Sundials of North America

This is a complete listing of sundials in the North American Sundial Society Registry. Click on any dial thumbnail picture or city name to display the full dial listing and images. To see sundials from a particular state or province, you may click on the list at right to see all registered sundials in that state, province or country (at bottom) displayed in city order.

You may also type into the NASS search field at upper right any search word such as "equatorial" to get a list of all articles mentioning equatorial dials and a list of all equatorial sundials in the registry. (Try other dial types: "vertical", "horizontal", etc).

Bowie Maryland USA Vertical Dial Dial 372
A small vertical stone dial with a weathered wood gnomon is mounted with iron brackets to the wall of Sacred Heart Chapel. The dial is about 26 inches wide by 16 inches high. The inscribed longitude of 00 deg 20 min East is correct for the United States Prime Meridian which goes approximately up 16th Street in Washington DC. In 1853, fire destroyed everything but the walls of the chapel; it was reconstructed in 1858. The present stone dial is reported to have been made by Francis J. Deutsch, Sr., replacing and duplicating the original. See NASS Compendium Vol. 5, No. 3, Sept., 1998. The whole dial is now covered with white paint and the gnomon which is set at 42? is placed upside down. The wall is 7? SE but the dial was designed for true south.
Denver Colorado USA Horizontal Dial Dial 371
The horizontal stone dial face is about 45 inches across, and is raised eight inches above ground level. It is inscribed with hours from IV to VIII. The dial was created about 1974 in memory of Persis McMurtrie Owen, who designed the west herb garden of the Botanic Gardens in 1964. See NASS Compendium Vol. 6 No. 2, June 1998
Guelph Ontario Canada Horizontal Dial Dial 370
On the Sunnyside Estate front entrance is a small horizontal dial on a white pedestal surrounded by a flower garden. The original of this sundial is reputed to be the one that was mounted on the stump of the tree felled by John Galt in his ceremonial founding of Guelph on April 23rd, 1827. The original dial and pedestal were carved from Guelph limestone, and are in very poor condition. They were moved indoors during renovations in 1979. A replica now stands in the original position. See NASS Compendium Vol. 6 No. 3, Sept. 1999.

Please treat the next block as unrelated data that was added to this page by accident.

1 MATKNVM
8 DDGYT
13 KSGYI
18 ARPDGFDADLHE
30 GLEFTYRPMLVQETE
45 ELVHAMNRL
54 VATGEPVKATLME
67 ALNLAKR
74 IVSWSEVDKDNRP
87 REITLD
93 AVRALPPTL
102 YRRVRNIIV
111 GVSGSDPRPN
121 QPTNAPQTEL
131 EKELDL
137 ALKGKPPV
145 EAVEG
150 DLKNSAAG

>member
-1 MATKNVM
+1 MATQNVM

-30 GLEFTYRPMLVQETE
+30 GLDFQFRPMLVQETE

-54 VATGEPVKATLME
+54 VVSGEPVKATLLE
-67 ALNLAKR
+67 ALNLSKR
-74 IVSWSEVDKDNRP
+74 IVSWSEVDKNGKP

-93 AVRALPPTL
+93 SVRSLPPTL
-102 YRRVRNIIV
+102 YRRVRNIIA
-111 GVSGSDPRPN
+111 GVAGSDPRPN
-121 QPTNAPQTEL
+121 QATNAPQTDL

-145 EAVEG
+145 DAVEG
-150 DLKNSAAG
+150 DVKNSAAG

Reston Virginia USA Horizontal Dial Dial 369
A modernistic seven foot diameter flagstone horizontal dial with hour lines. The design features a gnomon of folded stainless steel plate. Gnomon is truncated too short for shadow to reach edge of dial face. See "Sightings" in NASS Compendium Vol. 6 No. 4, Dec 1999.
Denver Colorado USA Vertical Dial Dial 368
On the southwest side of the Emerson School Building (now an office building and historic landmark) is a large white stone vertical dial with a stone gnomon. The large stone dial is part of the original brick building erected in 1884. Local history holds that the original architect was somewhat staid and stuffy and only agreed to include the sundial "because of its educational value." The dial was restored when the building was refurbished. See "Sightings" in NASS Compendium Vol. 6 No. 4, Dec 1999.
Casper Wyoming USA Horizontal Dial Dial 367
The horizontal dial is a bronze circle 13.4 inches in diameter with raised lines and numbers and mounted on an iron plate on a pedestal of green stone. The angle of the gnomon is roughly 20 degrees, and the hour lines are designed for a latitude of about 22 deg, clearly not designed for Casper's latitude of 43 deg N. See "Sightings" in NASS Compendium Vol. 6 No. 4, Dec 1999. Pedestal is of the same green stone as the Planetarium building.
Dummerston Vermont USA Hours to Sunset Dial 366
This 4 x 8 foot vertical dial declines 8.4° west of south and displays "Italian Hours". Located on the southern gable of a hanger along a grass strip airport (fondly called the "Dummerston International"), the dial serves to tell pilots how many hours remain before sunset. The dial is painted board with vinyl lines, letters and numerals. A sign at the base explains how to read the dial. The dial was built by Mac Oglesby and Eliot Kimble. A smaller 2 x 2 foot vertical decliner is located on the western side of the hanger building as well. It too shows Italian hours.
Westminster Vermont USA Compound Dial Dial 365
This whimsical dial looking like a cut-out face is actually an East and West Vertical dial and a Polar dial. It stands about 4 feet high, and is built out of 1 inch steel plate fabricated in Windsor VT and installed on the Westminster West School grounds on a buried concrete pier. Near noon, a beam of sunlight shining through an "ear" indicates the date.
Toronto Ontario Canada Equatorial Dial Dial 364
The face of this equatorial dial is an arc of a sphere 2 meters in diameter. A nodus on the polar gnomon casts a shadow indicating solar declination. Aligned with the dial is a 15 meter meridian line which passes through the site of the transit instrument of the former Toronto Observatory.
Charleston South Carolina USA Vertical Dial Dial 361
A 20 foot stone monument with a 2 foot diameter vertical recliner dial. See the NASS Compendium Vol.6 No. 1 Dec 1998. The platform in the base includes stones from the thirty-eight home states of those lost. Imbedded in the in the platform is a bronze arrow, pointing to the unmarked grave in the Atlantic.
DeLand Illinois USA Pillar Dial Dial 360
Granite four-dialed pillar about 5 foot high, possibly dating from the mid 17th century. Purportedly found in 1650 in Tinturn, Monmouthshire, England, and consistent with the dial latitude of 52 N. Dial face is 18 x18 inches. Gnomons on both east and west sides are turned off its original declination. A gift from Robert H. Allerton. The dial is well-traveled, and was brought to the United States in 1890 by the John Wanamaker stores. The fascinating history of this dial can be found in NASS Compendium Vol. 6 No. 1, Dec., 1998.
Sudbury Ontario Canada Armillary Sphere Dial 359